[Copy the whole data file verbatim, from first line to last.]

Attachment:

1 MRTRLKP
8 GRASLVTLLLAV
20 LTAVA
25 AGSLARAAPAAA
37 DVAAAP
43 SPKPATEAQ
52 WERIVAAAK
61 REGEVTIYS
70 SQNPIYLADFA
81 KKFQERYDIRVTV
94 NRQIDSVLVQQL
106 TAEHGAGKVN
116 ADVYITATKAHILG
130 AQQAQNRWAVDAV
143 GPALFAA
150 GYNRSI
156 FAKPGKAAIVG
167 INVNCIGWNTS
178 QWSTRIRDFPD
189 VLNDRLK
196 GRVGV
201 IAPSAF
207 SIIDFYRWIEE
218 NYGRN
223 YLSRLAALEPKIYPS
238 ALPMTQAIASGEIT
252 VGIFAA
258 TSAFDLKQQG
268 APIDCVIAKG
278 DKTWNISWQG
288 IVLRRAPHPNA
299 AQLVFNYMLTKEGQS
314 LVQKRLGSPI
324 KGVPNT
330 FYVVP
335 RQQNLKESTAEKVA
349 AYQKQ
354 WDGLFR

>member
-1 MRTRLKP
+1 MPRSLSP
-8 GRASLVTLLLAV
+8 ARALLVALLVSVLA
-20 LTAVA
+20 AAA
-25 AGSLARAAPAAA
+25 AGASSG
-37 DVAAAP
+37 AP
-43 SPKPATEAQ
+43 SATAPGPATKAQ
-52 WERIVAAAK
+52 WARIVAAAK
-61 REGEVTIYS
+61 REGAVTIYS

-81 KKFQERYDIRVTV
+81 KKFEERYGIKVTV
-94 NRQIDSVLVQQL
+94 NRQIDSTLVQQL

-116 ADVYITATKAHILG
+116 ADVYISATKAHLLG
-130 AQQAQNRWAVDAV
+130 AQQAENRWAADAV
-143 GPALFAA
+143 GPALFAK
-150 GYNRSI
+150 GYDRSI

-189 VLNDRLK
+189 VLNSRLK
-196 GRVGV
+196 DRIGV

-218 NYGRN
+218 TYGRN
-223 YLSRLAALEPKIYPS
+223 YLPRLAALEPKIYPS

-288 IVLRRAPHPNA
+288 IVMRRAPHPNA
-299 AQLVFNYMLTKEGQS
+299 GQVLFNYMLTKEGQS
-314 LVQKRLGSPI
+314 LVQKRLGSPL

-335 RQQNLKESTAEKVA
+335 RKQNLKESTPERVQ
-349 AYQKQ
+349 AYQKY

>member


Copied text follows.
1 MRTRLKP
8 GRASLVTLLLAV
20 LTAVA
25 AGSLARAAPAAA
37 DVAAAP
43 SPKPATEAQ
52 WERIVAAAK
61 REGEVTIYS
70 SQNPIYLADFA
81 KKFQERYDIRVTV
94 NRQIDSVLVQQL
106 TAEHGAGKVN
116 ADVYITATKAHILG
130 AQQAQNRWAVDAV
143 GPALFAA
150 GYNRSI
156 FAKPGKAAIVG
167 INVNCIGWNTS
178 QWSTRIRDFPD
189 VLNDRLK
196 GRVGV
201 IAPSAF
207 SIIDFYRWIEE
218 NYGRN
223 YLSRLAALEPKIYPS
238 ALPMTQAIASGEIT
252 VGIFAA
258 TSAFDLKQQG
268 APIDCVIAKG
278 DKTWNISWQG
288 IVLRRAPHPNA
299 AQLVFNYMLTKEGQS
314 LVQKRLGSPI
324 KGVPNT
330 FYVVP
335 RQQNLKESTAEKVA
349 AYQKQ
354 WDGLFR

>member
-1 MRTRLKP
+1 MPRSLSP
-8 GRASLVTLLLAV
+8 ARALLVALLVSVLA
-20 LTAVA
+20 AAA
-25 AGSLARAAPAAA
+25 AGASSG
-37 DVAAAP
+37 AP
-43 SPKPATEAQ
+43 SATAPGPATKAQ
-52 WERIVAAAK
+52 WARIVAAAK
-61 REGEVTIYS
+61 REGAVTIYS

-81 KKFQERYDIRVTV
+81 KKFEERYGIKVTV
-94 NRQIDSVLVQQL
+94 NRQIDSTLVQQL

-116 ADVYITATKAHILG
+116 ADVYISATKAHLLG
-130 AQQAQNRWAVDAV
+130 AQQAENRWAADAV
-143 GPALFAA
+143 GPALFAK
-150 GYNRSI
+150 GYDRSI

-189 VLNDRLK
+189 VLNSRLK
-196 GRVGV
+196 DRIGV

-218 NYGRN
+218 TYGRN
-223 YLSRLAALEPKIYPS
+223 YLPRLAALEPKIYPS

-288 IVLRRAPHPNA
+288 IVMRRAPHPNA
-299 AQLVFNYMLTKEGQS
+299 GQVLFNYMLTKEGQS
-314 LVQKRLGSPI
+314 LVQKRLGSPL

-335 RQQNLKESTAEKVA
+335 RKQNLKESTPERVQ
-349 AYQKQ
+349 AYQKY

>member